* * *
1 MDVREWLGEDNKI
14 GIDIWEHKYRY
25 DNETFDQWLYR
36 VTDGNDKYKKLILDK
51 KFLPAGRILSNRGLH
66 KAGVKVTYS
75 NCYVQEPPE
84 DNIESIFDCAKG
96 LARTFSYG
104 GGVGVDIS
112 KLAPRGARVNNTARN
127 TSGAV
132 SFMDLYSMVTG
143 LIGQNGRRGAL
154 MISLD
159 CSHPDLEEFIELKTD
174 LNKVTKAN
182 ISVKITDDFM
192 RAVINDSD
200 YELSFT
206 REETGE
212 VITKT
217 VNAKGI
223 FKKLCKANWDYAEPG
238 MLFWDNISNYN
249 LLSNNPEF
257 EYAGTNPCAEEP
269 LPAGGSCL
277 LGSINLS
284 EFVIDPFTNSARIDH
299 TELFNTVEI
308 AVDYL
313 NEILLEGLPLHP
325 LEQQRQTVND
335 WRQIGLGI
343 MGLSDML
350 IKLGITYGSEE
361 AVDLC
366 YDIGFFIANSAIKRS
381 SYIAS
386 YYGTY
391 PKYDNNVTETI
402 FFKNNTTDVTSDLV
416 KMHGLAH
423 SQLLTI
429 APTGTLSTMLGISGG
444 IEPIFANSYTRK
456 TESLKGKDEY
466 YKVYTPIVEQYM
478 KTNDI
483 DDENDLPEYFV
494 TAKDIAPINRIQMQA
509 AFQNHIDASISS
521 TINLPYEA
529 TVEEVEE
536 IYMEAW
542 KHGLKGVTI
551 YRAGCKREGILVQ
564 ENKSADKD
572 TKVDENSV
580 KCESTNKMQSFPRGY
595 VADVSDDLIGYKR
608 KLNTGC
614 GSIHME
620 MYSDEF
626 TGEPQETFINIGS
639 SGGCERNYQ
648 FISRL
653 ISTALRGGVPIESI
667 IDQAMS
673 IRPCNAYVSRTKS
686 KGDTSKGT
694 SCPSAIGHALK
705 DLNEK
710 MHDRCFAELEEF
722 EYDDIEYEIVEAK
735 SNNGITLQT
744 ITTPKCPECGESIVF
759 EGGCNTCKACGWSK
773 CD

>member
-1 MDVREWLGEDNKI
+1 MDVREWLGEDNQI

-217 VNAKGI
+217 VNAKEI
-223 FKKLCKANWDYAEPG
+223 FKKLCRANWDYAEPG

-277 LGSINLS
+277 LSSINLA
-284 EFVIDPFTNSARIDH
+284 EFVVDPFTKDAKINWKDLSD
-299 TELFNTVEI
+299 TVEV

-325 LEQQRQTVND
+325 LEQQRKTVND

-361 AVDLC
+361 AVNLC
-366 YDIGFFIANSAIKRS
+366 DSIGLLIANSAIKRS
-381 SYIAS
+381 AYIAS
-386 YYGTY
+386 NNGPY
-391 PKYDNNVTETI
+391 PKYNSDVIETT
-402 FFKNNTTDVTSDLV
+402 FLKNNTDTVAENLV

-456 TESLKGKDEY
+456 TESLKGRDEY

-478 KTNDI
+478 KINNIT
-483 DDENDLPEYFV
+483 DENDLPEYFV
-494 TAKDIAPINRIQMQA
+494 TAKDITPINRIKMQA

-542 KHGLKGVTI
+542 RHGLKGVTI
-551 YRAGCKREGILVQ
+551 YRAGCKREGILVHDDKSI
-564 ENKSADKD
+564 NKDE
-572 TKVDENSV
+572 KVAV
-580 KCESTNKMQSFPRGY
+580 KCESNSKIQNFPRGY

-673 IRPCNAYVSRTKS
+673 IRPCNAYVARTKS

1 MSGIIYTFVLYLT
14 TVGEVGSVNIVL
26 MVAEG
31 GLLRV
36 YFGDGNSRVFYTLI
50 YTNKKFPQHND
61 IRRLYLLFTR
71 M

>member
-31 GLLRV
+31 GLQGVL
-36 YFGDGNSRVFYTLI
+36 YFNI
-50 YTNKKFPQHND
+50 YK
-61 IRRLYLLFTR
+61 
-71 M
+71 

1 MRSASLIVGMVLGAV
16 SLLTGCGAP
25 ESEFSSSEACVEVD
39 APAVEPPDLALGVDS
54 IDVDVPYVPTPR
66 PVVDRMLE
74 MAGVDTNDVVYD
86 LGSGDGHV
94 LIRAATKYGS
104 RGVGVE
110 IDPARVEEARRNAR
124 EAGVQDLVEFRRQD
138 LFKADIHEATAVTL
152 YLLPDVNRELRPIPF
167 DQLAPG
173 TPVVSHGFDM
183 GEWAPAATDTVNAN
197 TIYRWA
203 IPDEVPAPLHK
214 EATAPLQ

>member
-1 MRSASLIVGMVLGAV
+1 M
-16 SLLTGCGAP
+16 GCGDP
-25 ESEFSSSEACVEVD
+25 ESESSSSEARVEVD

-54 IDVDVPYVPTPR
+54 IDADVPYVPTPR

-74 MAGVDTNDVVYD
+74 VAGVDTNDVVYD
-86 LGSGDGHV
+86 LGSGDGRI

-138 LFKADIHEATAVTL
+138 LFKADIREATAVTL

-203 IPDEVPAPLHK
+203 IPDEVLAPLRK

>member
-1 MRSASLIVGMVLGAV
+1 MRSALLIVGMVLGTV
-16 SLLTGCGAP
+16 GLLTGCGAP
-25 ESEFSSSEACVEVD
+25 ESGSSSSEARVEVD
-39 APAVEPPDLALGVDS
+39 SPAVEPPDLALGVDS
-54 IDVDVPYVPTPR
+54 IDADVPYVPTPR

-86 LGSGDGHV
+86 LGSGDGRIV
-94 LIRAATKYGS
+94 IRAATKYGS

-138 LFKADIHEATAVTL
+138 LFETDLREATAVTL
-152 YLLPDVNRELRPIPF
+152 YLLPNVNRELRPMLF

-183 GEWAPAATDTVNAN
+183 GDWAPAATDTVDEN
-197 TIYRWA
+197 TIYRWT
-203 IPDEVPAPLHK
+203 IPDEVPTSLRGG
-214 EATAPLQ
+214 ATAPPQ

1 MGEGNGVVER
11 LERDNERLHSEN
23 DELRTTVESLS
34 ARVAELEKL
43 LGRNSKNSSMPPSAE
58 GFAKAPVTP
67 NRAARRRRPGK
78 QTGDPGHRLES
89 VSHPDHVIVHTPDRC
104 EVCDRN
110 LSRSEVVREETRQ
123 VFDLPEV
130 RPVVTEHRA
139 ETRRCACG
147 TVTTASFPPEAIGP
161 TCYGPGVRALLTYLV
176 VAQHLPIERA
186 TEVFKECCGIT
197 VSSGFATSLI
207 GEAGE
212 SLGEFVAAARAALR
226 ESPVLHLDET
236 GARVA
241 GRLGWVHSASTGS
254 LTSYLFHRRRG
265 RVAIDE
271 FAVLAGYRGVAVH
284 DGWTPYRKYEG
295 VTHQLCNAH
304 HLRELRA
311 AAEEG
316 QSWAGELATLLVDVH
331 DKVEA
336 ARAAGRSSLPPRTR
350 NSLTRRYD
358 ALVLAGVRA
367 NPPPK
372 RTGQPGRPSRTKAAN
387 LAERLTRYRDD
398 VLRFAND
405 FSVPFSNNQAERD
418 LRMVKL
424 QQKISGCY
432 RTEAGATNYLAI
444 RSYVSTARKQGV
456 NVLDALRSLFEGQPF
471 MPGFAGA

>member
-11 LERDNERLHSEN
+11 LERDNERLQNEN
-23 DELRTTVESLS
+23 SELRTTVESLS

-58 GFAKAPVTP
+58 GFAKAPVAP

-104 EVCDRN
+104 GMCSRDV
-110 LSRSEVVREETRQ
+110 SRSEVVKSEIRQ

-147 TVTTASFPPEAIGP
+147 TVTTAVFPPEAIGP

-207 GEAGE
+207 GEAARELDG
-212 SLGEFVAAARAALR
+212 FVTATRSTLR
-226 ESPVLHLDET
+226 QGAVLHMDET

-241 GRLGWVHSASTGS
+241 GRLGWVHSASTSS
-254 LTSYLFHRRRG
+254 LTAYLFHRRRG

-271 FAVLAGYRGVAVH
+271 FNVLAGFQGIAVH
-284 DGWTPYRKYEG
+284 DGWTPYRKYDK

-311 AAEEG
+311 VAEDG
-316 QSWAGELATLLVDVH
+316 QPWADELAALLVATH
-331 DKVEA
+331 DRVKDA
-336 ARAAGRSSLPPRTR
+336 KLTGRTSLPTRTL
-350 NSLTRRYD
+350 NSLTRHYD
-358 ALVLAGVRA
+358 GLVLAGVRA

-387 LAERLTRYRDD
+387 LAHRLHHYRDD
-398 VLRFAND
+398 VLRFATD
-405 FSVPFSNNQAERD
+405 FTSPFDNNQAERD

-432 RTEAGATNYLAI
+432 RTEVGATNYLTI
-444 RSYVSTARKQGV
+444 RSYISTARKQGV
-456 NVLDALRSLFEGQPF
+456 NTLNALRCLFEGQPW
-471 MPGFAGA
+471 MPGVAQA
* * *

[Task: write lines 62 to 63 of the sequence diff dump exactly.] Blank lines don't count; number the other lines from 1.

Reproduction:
595 VADVSDDLIGYKR
608 KLNTGC